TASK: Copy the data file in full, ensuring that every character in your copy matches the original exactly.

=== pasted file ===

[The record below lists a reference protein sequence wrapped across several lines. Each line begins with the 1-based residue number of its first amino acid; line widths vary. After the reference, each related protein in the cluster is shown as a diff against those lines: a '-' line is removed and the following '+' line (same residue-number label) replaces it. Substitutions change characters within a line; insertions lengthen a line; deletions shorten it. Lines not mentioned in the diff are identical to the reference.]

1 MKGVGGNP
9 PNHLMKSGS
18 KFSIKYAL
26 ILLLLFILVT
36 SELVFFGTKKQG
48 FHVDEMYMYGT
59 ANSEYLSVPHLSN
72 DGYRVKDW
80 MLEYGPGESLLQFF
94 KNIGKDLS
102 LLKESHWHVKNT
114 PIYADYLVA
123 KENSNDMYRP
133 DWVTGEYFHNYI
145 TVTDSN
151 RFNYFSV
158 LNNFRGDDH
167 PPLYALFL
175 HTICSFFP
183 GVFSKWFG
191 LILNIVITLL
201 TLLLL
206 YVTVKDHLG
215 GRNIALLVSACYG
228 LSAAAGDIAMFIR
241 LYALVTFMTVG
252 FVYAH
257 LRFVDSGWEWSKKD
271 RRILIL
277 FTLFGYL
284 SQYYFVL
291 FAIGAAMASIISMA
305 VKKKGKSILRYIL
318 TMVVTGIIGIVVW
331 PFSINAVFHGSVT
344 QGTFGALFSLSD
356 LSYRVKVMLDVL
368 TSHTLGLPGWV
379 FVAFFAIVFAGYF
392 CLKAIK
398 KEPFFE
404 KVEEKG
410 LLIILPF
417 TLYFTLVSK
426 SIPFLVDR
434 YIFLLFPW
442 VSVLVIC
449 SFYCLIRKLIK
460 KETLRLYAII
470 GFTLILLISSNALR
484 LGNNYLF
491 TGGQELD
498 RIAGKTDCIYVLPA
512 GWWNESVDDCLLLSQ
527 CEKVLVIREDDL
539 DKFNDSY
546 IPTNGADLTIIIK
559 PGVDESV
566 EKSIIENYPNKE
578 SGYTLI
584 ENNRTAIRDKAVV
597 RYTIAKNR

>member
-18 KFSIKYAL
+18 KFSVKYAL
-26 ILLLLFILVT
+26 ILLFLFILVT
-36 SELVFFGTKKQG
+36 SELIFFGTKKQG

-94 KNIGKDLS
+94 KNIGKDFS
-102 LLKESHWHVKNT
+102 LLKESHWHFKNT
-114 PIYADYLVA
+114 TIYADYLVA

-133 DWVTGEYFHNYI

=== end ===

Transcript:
[The record below lists a reference protein sequence wrapped across several lines. Each line begins with the 1-based residue number of its first amino acid; line widths vary. After the reference, each related protein in the cluster is shown as a diff against those lines: a '-' line is removed and the following '+' line (same residue-number label) replaces it. Substitutions change characters within a line; insertions lengthen a line; deletions shorten it. Lines not mentioned in the diff are identical to the reference.]

1 MKGVGGNP
9 PNHLMKSGS
18 KFSIKYAL
26 ILLLLFILVT
36 SELVFFGTKKQG
48 FHVDEMYMYGT
59 ANSEYLSVPHLSN
72 DGYRVKDW
80 MLEYGPGESLLQFF
94 KNIGKDLS
102 LLKESHWHVKNT
114 PIYADYLVA
123 KENSNDMYRP
133 DWVTGEYFHNYI
145 TVTDSN
151 RFNYFSV
158 LNNFRGDDH
167 PPLYALFL
175 HTICSFFP
183 GVFSKWFG
191 LILNIVITLL
201 TLLLL
206 YVTVKDHLG
215 GRNIALLVSACYG
228 LSAAAGDIAMFIR
241 LYALVTFMTVG
252 FVYAH
257 LRFVDSGWEWSKKD
271 RRILIL
277 FTLFGYL
284 SQYYFVL
291 FAIGAAMASIISMA
305 VKKKGKSILRYIL
318 TMVVTGIIGIVVW
331 PFSINAVFHGSVT
344 QGTFGALFSLSD
356 LSYRVKVMLDVL
368 TSHTLGLPGWV
379 FVAFFAIVFAGYF
392 CLKAIK
398 KEPFFE
404 KVEEKG
410 LLIILPF
417 TLYFTLVSK
426 SIPFLVDR
434 YIFLLFPW
442 VSVLVIC
449 SFYCLIRKLIK
460 KETLRLYAII
470 GFTLILLISSNALR
484 LGNNYLF
491 TGGQELD
498 RIAGKTDCIYVLPA
512 GWWNESVDDCLLLSQ
527 CEKVLVIREDDL
539 DKFNDSY
546 IPTNGADLTIIIK
559 PGVDESV
566 EKSIIENYPNKE
578 SGYTLI
584 ENNRTAIRDKAVV
597 RYTIAKNR

>member
-18 KFSIKYAL
+18 KFSVKYAL
-26 ILLLLFILVT
+26 ILLFLFILVT
-36 SELVFFGTKKQG
+36 SELIFFGTKKQG

-94 KNIGKDLS
+94 KNIGKDFS
-102 LLKESHWHVKNT
+102 LLKESHWHFKNT
-114 PIYADYLVA
+114 TIYADYLVA

-133 DWVTGEYFHNYI